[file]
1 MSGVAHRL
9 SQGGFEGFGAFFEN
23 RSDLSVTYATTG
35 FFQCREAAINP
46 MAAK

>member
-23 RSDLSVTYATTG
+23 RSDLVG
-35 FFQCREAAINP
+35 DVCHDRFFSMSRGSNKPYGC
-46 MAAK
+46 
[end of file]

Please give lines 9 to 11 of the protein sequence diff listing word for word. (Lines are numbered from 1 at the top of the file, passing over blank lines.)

-35 FFQCREAAINP
+35 DVCHDRFFSMSRGSNKPYGC
-46 MAAK